Journalists and Activists Trained on Reporting on Anti-Corruption Issues

Samar-based broadcaster Gene Navilon (right) receives his certificate of training on anti-corruption reporting from Philippine Public Transparency Reporting Project Coordinator Rorie Fajardo (left) and National Union of Journalists of the Philippines Director Rowena Paraan.

Samar-based broadcaster Gene Navilon (right) receives his certificate of training on anti-corruption reporting from Philippine Public Transparency Reporting Project Coordinator Rorie Fajardo (left) and National Union of Journalists of the Philippines Director Rowena Paraan.

July 2010 

On June 27, the Philippine Public Transparency Reporting Project (PPTRP) of the Institute for War and Peace Reporting held its first transparency and anti-corruption reporting training in Catbalogan City. A total of 20 people, representing the media, government agencies and civil society organizations, took part in the trainings, which focused on using reporting to demand fiscal transparency in local governments. 

The workshop covered anti-corruption laws and strategies and presented tools and techniques to investigate and report corruption.  Christine Casurao, a public information officer with the Samar provincial government and a member of the Alliance of Concerned Employees of Samar, said that the training has provided relevant information. “I will apply [the knowledge] in watching for government transactions and [in] checking if they are violating these anti-corruption laws,” she said.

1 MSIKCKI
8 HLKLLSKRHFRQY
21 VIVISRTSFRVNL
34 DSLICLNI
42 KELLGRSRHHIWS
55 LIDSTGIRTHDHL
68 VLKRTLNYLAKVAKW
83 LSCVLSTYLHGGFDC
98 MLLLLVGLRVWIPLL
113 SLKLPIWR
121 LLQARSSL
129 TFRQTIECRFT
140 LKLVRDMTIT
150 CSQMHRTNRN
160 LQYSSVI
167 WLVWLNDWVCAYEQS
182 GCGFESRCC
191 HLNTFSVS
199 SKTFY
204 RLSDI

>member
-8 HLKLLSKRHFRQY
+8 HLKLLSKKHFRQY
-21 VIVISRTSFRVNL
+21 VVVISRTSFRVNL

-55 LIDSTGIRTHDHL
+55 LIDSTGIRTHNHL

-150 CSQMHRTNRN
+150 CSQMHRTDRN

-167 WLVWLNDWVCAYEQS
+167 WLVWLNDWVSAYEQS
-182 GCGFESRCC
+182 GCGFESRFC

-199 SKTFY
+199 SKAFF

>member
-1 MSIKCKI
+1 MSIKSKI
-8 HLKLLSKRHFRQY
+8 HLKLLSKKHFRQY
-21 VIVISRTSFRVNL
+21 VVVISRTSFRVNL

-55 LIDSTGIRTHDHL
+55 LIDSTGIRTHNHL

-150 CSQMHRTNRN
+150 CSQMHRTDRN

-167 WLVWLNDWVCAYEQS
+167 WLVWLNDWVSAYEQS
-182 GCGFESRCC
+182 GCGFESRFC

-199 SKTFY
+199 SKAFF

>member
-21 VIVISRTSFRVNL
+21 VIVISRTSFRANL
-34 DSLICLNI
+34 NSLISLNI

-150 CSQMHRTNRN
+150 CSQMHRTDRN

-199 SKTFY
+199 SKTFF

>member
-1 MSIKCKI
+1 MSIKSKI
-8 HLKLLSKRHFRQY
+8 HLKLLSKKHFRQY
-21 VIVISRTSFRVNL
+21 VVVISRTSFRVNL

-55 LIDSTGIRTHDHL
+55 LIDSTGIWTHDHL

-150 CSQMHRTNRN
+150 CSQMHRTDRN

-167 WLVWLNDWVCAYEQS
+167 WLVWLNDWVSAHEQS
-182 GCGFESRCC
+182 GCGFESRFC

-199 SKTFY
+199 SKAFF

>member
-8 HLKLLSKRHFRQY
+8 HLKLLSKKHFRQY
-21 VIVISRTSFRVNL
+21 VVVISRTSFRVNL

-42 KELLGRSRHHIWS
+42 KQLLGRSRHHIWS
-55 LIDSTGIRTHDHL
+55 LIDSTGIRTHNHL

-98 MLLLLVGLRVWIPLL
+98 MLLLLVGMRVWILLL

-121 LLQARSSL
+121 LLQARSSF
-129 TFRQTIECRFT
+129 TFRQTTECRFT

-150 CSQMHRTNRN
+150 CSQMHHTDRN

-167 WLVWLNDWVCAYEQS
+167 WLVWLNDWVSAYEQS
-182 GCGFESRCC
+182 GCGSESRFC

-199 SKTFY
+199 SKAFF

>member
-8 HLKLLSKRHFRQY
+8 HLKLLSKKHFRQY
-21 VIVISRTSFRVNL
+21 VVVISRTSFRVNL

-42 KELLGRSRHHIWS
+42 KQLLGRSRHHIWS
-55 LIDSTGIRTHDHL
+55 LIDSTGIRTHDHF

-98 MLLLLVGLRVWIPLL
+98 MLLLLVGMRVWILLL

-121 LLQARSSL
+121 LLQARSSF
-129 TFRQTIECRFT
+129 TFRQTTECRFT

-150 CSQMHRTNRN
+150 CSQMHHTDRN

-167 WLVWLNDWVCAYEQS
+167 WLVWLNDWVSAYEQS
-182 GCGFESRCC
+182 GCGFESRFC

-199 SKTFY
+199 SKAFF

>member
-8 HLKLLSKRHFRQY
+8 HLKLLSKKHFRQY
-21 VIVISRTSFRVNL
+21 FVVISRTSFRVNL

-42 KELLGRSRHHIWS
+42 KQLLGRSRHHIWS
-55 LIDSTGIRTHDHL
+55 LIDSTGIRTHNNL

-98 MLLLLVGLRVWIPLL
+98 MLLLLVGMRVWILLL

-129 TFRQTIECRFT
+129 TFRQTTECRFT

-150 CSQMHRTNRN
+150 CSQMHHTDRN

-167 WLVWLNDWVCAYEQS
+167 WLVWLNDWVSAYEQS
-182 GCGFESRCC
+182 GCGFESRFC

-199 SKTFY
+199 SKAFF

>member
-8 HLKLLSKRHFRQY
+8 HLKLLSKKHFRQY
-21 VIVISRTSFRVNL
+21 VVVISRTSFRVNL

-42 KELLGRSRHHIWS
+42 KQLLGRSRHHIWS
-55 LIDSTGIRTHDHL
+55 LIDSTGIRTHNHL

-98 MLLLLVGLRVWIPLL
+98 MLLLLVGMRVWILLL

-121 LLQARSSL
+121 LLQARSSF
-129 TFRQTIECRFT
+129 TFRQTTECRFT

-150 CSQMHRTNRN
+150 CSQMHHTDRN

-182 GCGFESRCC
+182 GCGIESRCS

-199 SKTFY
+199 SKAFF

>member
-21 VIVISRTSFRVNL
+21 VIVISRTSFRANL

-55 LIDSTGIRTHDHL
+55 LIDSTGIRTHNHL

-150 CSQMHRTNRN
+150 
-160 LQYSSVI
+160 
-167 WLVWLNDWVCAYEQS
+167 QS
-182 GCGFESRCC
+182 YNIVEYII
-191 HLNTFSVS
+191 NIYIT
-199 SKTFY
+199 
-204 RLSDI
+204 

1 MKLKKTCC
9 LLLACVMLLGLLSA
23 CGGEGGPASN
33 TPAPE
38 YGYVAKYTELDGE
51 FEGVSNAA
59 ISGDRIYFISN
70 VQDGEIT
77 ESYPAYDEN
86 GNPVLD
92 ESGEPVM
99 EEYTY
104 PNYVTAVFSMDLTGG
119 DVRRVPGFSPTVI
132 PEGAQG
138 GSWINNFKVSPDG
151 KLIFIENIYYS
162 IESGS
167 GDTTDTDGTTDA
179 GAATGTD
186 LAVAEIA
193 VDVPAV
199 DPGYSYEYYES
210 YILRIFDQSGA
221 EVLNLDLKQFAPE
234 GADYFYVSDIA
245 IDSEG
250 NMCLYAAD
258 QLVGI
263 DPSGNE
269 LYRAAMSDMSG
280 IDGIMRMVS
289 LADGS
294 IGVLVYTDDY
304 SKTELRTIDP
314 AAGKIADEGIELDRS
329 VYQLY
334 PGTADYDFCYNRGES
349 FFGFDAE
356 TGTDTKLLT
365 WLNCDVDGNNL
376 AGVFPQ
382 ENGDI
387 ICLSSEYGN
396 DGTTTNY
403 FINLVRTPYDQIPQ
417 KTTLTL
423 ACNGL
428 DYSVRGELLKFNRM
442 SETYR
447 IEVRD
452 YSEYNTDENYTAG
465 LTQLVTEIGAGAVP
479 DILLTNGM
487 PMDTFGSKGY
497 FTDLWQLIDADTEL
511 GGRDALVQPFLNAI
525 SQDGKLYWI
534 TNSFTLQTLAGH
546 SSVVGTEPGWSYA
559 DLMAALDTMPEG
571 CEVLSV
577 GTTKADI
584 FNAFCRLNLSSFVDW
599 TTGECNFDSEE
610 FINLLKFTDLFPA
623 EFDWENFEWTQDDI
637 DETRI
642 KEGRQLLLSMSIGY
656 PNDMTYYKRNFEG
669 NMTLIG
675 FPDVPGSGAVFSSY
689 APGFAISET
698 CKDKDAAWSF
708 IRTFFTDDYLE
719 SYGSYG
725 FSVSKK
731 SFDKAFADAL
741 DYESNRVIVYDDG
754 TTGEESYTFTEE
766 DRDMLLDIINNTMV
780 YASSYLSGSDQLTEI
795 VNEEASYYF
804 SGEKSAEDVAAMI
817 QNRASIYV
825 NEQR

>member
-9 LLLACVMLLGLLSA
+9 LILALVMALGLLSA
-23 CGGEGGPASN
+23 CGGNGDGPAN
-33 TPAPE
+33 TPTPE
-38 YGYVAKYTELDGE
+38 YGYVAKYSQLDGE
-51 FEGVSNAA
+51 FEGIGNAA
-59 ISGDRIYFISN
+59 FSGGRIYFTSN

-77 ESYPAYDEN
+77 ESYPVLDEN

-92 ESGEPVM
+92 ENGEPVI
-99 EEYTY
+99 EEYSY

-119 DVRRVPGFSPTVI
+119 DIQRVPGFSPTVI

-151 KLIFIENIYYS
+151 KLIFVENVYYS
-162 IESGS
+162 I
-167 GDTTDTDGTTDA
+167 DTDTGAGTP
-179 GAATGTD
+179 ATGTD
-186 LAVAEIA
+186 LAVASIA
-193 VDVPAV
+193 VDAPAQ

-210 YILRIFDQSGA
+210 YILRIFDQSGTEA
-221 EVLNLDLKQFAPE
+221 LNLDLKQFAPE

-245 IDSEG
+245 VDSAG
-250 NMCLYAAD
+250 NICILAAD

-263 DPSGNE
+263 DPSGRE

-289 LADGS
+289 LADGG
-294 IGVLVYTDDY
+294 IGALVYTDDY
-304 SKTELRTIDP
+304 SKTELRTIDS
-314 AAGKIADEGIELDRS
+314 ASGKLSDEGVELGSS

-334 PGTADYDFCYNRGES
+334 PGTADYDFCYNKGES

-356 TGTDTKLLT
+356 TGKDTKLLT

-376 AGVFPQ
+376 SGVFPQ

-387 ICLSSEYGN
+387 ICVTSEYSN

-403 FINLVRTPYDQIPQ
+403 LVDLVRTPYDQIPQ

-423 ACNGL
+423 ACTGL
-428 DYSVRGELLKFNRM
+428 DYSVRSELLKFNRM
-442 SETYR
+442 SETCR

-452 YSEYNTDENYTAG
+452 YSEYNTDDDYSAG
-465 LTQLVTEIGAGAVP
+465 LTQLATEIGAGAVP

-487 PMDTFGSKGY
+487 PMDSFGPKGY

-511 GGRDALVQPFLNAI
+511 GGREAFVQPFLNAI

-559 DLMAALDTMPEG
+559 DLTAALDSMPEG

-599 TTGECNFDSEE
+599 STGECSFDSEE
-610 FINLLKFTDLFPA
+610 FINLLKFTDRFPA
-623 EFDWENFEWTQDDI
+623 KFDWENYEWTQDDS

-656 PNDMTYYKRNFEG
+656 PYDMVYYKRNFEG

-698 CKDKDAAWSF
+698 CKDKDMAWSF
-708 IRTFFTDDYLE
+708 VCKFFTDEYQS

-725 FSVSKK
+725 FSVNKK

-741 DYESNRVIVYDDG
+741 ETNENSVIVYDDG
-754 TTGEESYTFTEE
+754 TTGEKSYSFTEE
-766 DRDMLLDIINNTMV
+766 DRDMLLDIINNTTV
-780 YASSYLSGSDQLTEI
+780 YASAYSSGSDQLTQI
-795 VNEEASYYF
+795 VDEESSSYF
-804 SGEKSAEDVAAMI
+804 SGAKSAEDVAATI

During her presentation, Rowena Paraan, director of the Education and Training Commission of the National Union of Journalists of the Philippines, said journalists, civil society representatives and ordinary citizens have a role in promoting and demanding good governance and transparency in government. She discussed tools and techniques—including life-style checks—that help citizens keep a close eye on government officials. She said, “Corruption is so pervasive now; everybody is always expecting to be paid for everything we do. Setting correct values is key, that is why the role of the youth is also important.”

Gina Ragudo, a Samarnews.com and Samar Media Productions reporter, said the training was very interesting, stating that she specifically enjoyed learning about “investigating corruption cases and [about] the provisions of the Anti-Graft and Corrupt Practices Act.”

At the end of the training, participants completed short quizzes and submitted story proposals for community advocacy and investigative journalism. In the coming months, the project will support the joint initiatives of local media, civil society and citizens to monitor and report transparency issues surrounding budgeting, procurement, project development and assessment, and government transactions.

The ABA Rule of Law Initiative and the U.S. Agency for International Development support the PPTRP, which aims to enhance public sector transparency by increasing related public awareness and empowering journalists, civil society and ordinary citizens to monitor and report public corruption.

To learn more about our work in the Philippines, contact the ABA Rule of Law Initiative at >.

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